I'm going to respond to everything in here, in case new subscribers
don't know who I am either :)
Chris White wrote:
> I'm Chris White, live in Northern California. Hobbies include Japanese * and
> general excercise methods.
My polar opposite. Excellent. Pictures of me will attest to this.
> 2) Are you considered sane?
> Depends on what I'm doing, but in general no.
We work on Gentoo. 'nuff said about that.
> 3) Why care about perl
> I started working on perl because I noticed quite a few jobs wanted perl
> experience as a requirement. I decided to re-learn perl (I'd used it before
> slightly) and realized afterwards how powerful the language was for my
> general usage. I realized that perl in Gentoo was a bit lacking, so I
> stepped in and started to help.
I was drafted by accident, then spent 3 years trying to keep the tree
sane before completely losing it. Rather than go on vacation I took the
cowards way out and quit. I regret that decision, and am trying to get
myself back on track (this email a case in point).
> 4) What can we expect in the future?
> Ok, this leads to the second part of my email. Consider this draft but it
> somewhat outlines my thoughts on the current situation:
> 1) g-cpan.pl needs help
> I've noticed that quite a few bugs in bugzilla stem from g-cpan.pl issues.
Before I threw in the towel, I was working on an update to g-cpan that I
will be re-approaching. Already written was better parsing code for
determining dependencies better. This won't help with bad bundles (try
Bundle::Catalyst::Everything sometime if you don't believe me - I have a
bug in on it, but the problem is that there is no BUNDLE FILE included!
Go figure - no wonder g-cpan has problems with that one, so does cpan,
cpanplus, and any other means you can think of besides reading the
readme and manually installing everything)(and good luck there, another
victim of not listing all of the real deps properly is that some of the
packages don't install in any way other than manually).
> 2) Modules need updating
> I'm sure mcummings has already shown this but:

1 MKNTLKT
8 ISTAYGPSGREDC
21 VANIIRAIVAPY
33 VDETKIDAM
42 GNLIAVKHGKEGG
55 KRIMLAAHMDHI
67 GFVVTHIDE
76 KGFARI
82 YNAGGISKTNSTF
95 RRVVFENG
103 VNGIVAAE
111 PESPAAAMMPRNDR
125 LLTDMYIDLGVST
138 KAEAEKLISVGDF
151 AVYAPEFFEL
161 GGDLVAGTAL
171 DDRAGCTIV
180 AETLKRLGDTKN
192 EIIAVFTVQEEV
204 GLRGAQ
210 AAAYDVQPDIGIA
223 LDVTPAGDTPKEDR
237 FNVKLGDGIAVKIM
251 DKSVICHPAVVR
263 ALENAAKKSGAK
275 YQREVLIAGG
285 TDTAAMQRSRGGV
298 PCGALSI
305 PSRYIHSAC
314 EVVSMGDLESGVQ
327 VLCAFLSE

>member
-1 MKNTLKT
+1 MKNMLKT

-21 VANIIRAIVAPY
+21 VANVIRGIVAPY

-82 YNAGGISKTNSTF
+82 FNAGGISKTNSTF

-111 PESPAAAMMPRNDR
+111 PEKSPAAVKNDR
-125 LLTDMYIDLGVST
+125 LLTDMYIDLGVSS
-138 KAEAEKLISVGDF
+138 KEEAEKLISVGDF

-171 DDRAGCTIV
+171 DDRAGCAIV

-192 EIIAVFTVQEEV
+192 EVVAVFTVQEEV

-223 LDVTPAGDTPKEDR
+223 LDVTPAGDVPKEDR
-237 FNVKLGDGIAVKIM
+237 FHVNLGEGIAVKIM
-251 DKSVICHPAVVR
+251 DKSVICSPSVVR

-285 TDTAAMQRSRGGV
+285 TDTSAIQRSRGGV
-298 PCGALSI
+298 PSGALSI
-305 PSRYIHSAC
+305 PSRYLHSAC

> http://dev.gentoo.org/~mcummings/perl_updates.html. While the script that
> created this has some minor issues, it still holds that it represents the
> fact that there are lots of packages that need bumping.
This is fairly up to date, I think I ran it after my last cycle of
updates last night. This is very similar to the pages I posted links to
on here a while ago, though the code is much more smooth and quicker to
produce output from. I think ultimately, in addition to updating a web
page, it'd be nice to get this output to this mailing list periodically
(say weekly). Maybe, wouldn't want you all to suffer from mail overload
from this mailing list :)
> 3) Collision protection needs work
> mcummings and myself have been talking about this for a bit. The plan seems
> somewhat set, but we just need to figure out what's going on.
I have a few thoughts on this subject, some will be a repeat for Chris
but are for the edification of the rest of the list (those who care
anyway :). One thought, leading at the moment, is to have to eclasses,
the classic perl-module eclass, and a perl-app eclass which in turn
inherits perl-module.eclass. With this split, we could create man pages
in the -app version, and the -module version wouldn't (since why do you
need man pages when you can perldoc a module?). The rational here is
that 99% of the collision protect violations have to do with man pages
for core vs ebuild module installs, so don't make install the man pages.
This is the quick and easy solution for all, since we would then only
need to go through and switch a few ebuilds to use perl-app.eclass and
everything would be cheeky nice immediately.
However, I had another thought (that Chris hasn't seen yet), and that's
that pod docs are all man3 - an app that happens to use the perl eclass
to build will still create its normal man1/5 man pages in addition to
any man3 pods it might have - so why not just drop the man3 from the
dev-lang/perl ebuild all together, since all it does is duplicate in man
form what perldoc already gives us? Not as quick or clean as the
previous thought, but it would be more efficient long term. I think.
> 4) Perl minimal needs to be looked at
> Apparently perl with the minimal USE flag has caused some questions by various
> users as to what it entails. If you have an idea on what USE="minimal"
> emerge perl should do, feel free to comment here.
Not my best moment of weakness. There was clamoring for a minimal perl
install like "other distros use," ie one where all you get is the
barebones perl compiler. So I did that. On the plus side, this allowed
us a "build" version of perl, which got around a nasty, ancient bug in
doing a complete stage1>2>3 ebuild (the infamous opnessl->perl loop if
your use flags don't say -java - though why you would want java, I've
never grokked...). Unfortunately, perl stripped down is fairly useless
to a lot of people. I'd like to revisit this - maybe strip out those
parts that we provide ebuilds for, leave the rest intact, a compromise
between minimal and still having options that work.
> 5) More documentation
> Documents should probably be setup for g-cpan usage, mod_perl setup, and what
> mcummings has already posted.
Definitely for mod_perl. g-cpan has, like, a man page, you know....let
me know what's missing from it, i'd be happy to add it in :)
> P.S., on the note of above, if what you've heard of is something you'd be
> interested in doing on a regular basis, feel free to contact me with regards
> to becomming a developer.
I'd be interested in helping! :)
OK, I think that qualifies as both an answer and an attempt to multiply
the verbosity of this list in one fell swoop. W00t!
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